Friday, 11 May 2018

Blackball (2003)

Blackball is a deeply misfiring Britcom from writer Tim Firth and director Mel Smith that stars Paul Kaye as a cheerfully insouciant young rebel who sets out on the road of sports stardom, ruffling the feathers of the sedate and genteel conservative world of crown green bowling along the way.  

Just like Firth's other features (Kinky Boots and Calendar Girls) Blackball is based partly in truth. The inspiration for Paul 'Dennis Pennis' Kaye's bowling prodigy Cliff Starkey is Griff Sanders, the self-styled 'bad boy of bowls' who routinely flouted the hallowed rulebook by rolling a cigarette, drinking cans of lager and eating a bag of chips whilst on the grass. But perhaps his biggest transgression was to call the Devon County Bowling Association club secretary a 'tosser', which earned him a ten year ban from the sport (a savage blow which the club tried to ease by citing that, given that most  bowls players were OAPS, ten years was only a sixth of an average playing career!) By 1999 however, with sponsorship and TV coverage demanding 'a character', Sanders was allowed back into the fold and became a minor sports media darling. Naturally a degree of poetic licence comes into play for the movie; affording Starkey with a Romeo and Juliet style romance with Kerry (Alice Evans) the daughter of his nemesis and rival, the snobbish, ramrod straight club champion Ray Speight (James Cromwell), as well as a shot at becoming the England champ, with both rivals having to put their differences aside in a crucial, high stakes match against Australia.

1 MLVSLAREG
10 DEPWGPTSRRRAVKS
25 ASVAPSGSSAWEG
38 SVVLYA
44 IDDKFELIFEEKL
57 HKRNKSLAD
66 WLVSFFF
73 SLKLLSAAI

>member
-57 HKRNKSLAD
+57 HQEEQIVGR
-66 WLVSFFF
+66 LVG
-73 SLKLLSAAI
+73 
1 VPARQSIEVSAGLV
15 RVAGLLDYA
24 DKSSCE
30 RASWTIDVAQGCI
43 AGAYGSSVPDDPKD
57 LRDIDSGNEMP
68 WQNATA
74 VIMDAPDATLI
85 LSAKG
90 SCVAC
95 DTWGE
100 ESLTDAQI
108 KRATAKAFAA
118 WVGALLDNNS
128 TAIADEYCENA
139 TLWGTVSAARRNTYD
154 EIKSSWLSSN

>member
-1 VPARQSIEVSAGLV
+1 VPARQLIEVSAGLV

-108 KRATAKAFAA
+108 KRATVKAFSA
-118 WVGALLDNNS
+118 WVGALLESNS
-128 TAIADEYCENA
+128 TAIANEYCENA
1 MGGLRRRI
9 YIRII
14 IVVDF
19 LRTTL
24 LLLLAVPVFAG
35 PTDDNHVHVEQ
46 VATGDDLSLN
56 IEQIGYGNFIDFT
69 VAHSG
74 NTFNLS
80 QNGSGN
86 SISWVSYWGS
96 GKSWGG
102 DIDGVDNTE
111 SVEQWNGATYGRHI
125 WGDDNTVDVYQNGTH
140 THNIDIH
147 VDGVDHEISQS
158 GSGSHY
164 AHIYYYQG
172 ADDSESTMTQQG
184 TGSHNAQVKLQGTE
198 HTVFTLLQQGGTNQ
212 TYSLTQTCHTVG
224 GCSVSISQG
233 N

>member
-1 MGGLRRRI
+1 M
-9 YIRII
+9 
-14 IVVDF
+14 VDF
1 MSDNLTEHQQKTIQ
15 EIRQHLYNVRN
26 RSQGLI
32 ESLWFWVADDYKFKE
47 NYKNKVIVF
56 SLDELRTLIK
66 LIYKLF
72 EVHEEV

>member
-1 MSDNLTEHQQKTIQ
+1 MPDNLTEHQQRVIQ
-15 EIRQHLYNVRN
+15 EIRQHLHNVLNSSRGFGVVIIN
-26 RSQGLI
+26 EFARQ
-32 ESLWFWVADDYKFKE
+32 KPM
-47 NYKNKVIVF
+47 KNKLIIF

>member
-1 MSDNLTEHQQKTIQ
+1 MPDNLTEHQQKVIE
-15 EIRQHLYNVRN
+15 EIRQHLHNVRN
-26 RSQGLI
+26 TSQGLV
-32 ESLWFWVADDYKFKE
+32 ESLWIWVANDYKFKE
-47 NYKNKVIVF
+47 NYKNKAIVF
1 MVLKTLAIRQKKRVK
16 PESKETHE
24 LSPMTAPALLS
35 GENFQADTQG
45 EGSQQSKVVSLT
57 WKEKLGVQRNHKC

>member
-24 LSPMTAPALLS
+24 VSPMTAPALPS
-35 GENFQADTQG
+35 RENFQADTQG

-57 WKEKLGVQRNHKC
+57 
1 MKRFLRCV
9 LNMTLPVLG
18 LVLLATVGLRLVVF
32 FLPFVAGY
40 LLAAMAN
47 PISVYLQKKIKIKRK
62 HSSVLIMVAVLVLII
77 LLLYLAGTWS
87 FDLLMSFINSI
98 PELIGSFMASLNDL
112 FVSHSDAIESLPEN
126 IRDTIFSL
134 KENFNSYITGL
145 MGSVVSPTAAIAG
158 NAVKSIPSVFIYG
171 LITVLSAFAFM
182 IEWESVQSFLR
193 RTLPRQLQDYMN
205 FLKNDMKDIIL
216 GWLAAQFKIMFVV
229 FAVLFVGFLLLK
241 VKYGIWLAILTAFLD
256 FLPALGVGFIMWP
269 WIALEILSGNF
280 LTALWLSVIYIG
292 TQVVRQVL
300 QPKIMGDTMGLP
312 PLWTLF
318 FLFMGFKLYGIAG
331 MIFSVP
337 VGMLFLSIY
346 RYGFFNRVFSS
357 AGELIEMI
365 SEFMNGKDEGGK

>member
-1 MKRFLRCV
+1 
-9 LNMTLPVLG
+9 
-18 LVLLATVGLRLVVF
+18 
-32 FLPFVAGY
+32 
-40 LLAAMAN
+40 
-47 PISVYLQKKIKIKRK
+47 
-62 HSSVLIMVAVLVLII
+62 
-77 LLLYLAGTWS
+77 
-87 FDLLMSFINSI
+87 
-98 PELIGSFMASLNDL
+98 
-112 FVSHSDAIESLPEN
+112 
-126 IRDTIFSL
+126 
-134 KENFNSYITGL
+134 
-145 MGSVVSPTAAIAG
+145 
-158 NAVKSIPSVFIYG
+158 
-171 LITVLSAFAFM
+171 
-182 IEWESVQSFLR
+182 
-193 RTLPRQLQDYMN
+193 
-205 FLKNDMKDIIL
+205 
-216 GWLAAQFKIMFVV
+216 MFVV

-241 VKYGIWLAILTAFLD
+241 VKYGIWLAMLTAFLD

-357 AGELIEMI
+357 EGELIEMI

I'm a great admirer of Tim Firth's TV work (Preston Front is one of my all time favourite series), but all too often his opportunity to work in film requires him to churn out deeply formulaic fare. Sometimes, it works - Kinky Boots is quite good and Calendar Girls (which came out at the same time as Blackball) was a resounding success, even though I didn't personally get the hype - but it really doesn't work here. I'm not altogether sure if Mel Smith's direction and Firth's writing is a happy marriage; Smith's humour leans towards the naturally silly and large, and is heavily influenced by his own performing career in sketch comedy. As such the pacing of the film never builds up a suitable head of steam, remaining sluggish and unambitious and offering audiences just a few intermittent chuckles - which are often usually followed by a roll of the eyes. Firth's writing is usually more lyrical, more character driven and ultimately more real, but all that's more or less absent here as he marches to the beat of Smith's drum. However, what writer and director do rather harmoniously provide is a traditional take of David and Goliath via the British class system. Kaye's Starkey represents the plucky, happy go lucky working class underdog who must beat and ultimately win over the stuffy, pompous middle class elitists that dominate his chosen sport, before snatching victory from the jaws of defeat in the final reel. In that regard, Blackball follows the path of most sport movies, and it does it so uniformly that the sport itself - bowls - doesn't really matter and what is arguably one of the most parochial games actually fails to be distinctive in any way, shape or form. 

Ultimately, what just about keeps Blackball afloat is the host of British comic performers and recognisable faces who appear in the film -  from Johnny Vegas to the legend that is Bernard Cribbins -  and inject a bit of much needed life into the proceedings. Weirdly, Hollywood's Vince Vaughn also appears as Starkey's unscrupulous, flashy agent. He's there presumably to attract US audiences - where the film was bizarrely retitled National Lampoon's Blackball

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